In a shift, President Rodrigo Duterte threatens war if Beijing crosses three ‘red lines’ on Philippine-claimed features in the South China Sea
President Rodrigo Duterte speaks upon his arrival at Davao International Airport. Photo: Reuters/Lean Daval Jr
30 May, 2018 by
The new “red lines”, which threaten war if China crosses them, mark a departure from Duterte’s previous defeatist statements on China’s supremacy in the contested maritime area. The leader had previously said the Philippines’ options were either a suicidal war or acquiescence.
In recent months, Duterte had quipped about the Philippines’ becoming a Chinese “province”, advised smaller claimants in the area to be “meek” and “humble” to win Beijing’s “mercy”, and played down the landmark arbitration award handed down by a tribunal attached to The Hague in July 2016 which heavily favored Manila’s over Beijing’s claims in the maritime area.
Last year, Duterte took many – including China – by surprise when he accused Beijing of threatening war if the Philippines insisted on its sovereign rights and claims as outlined under international law in the contested maritime area.
“Their answer to me was, ‘We are friends and we do not want to quarrel with you and we want to maintain the present warm relationship we have,’” Duterte said after his visit to Beijing in May 2017. At the time, he also said Chinese President Xi Jinping told him, “But if you force the issue, we go to war.”
In recent days, however, the Philippine leader has stuck a less conciliatory tone. The perceptible shift has come amid mounting domestic pressure, both from within a defense establishment which remains wary of China, as well as the political opposition and broader media-intelligentsia complex which is close to America.
In a recent speech, Philippine Foreign Secretary Alan Peter Cayetano set three different “red lines” for the disputed areas. Duterte, the Filipino diplomat claimed, is willing to go to war no matter the consequences if China violated any one of them,
The first red line is any Chinese move to reclaim or build on the Philippine-claimed Scarborough Shoal, which lies just over 100 nautical miles from Philippine shores.
The feature has been under China’s de facto control after a months-long standoff in mid-2012 which ignited a full-scale diplomatic crisis and pushed the Philippines to file its international arbitration case against China.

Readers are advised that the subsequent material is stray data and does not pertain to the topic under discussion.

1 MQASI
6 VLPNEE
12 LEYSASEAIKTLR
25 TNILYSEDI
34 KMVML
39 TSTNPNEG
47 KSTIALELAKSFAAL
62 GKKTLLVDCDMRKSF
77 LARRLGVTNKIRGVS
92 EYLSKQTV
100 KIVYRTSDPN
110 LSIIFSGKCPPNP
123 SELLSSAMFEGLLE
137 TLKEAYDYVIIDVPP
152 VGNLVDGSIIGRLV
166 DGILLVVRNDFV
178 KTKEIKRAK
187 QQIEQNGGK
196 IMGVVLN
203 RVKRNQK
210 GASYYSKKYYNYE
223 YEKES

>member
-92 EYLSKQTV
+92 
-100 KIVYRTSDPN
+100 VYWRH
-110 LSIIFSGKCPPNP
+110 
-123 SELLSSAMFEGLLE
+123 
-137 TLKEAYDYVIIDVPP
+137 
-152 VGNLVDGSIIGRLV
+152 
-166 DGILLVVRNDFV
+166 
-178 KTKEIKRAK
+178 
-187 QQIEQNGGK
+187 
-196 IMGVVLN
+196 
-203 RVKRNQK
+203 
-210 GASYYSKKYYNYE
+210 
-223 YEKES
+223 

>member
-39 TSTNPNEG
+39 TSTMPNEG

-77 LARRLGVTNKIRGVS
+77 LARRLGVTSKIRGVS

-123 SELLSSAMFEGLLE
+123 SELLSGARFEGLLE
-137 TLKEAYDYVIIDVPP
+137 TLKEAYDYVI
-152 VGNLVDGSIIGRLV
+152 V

The Philippines and US have also recently conducted joint war games close to the shoal. To aid its treaty ally, the United States Navy has been conducting surveillance missions and earlier this year Freedom of Navigations Operations (FONOPs) in the vicinity of the shoal to challenge and deter China’s full-fledged occupation.
Indeed, US support may have given ballast to Duterte’s harder line. On Tuesday, US Defense Secretary Jim Mattis said America would continue to confront China’s militarization of islands in the South China Sea, despite drawing condemnation from Beijing for a FONOPs operation in the region over the weekend, Reuters reported.
Duterte’s second red line is any coercive Chinese move against the Philippine marine detachment guarding the Second Thomas Shoal. For the past two decades, a handful of Filipino marines aboard a grounded and rusty vessel, the BRP Sierra Madre, have been stationed in the area to assert the Philippines’ claim over the shoal, which lies within its continental shelf.
China has previously threatened to evict the Filipino forces based there by harassing their supply lines. “Our soldiers should not be harassed when they deliver supplies or when they repair the runways,” Cayetano said.
The final red line is any unilateral Chinese drilling for natural resources, particularly oil and gas, within the Philippines’ exclusive economic zone.
“Another red line is that nobody will get natural resources there on their own,” Cayetano added. “The President has said that: If anyone gets the natural resources in the West Philippine Sea, he will go to war.”
Duterte has consistently pushed for joint exploitation and development of resources as a possible solution to the dispute with China. In 2016, the Filipino president said he will raise the Philippines’ arbitration award at The Hague if and “when the minerals are already being siphoned out” by China.
Cayetano has so far declined to take a tougher stance against China’s deployment of advanced military assets to Philippine-claimed land features and across the South China Sea. In recent weeks, China has landed nuclear capable bombers, deployed missiles and positioned jamming devices on contested features in the area.
Cayetano has claimed that necessary actions are being taken from behind the scenes as part of a “quiet diplomacy” strategy with China. At the same time, he promised to resign from office if the Philippines lost any additional territory to China under his watch as the country’s top diplomat.
“[I]f we lost a single island during Duterte’s time, I will pack my bags, go home,” the diplomat said, visibly angered and vexed by the constant criticism of his supposed soft-pedaling on China.
In another break with the past, the Philippine government has also reportedly started long-overdue repairs of its decades-old facilities on the contested Thitu Island.
Unlike China and to a lesser degree Vietnam, there is little indication the government plans any major upgrade or deployment of advanced military assets to the island. The Philippines is primarily repairing its dilapidated airstrip and some basic facilities to sustain its modest presence in the Spratly chain of islands.
Still, there are signs that the Duterte administration is taking a more assertive position in the disputed areas as public pressure builds against China’s recent moves in Philippine-claimed waters. Whether he will be forced to back his rhetoric with action will depend on China’s next moves in the area.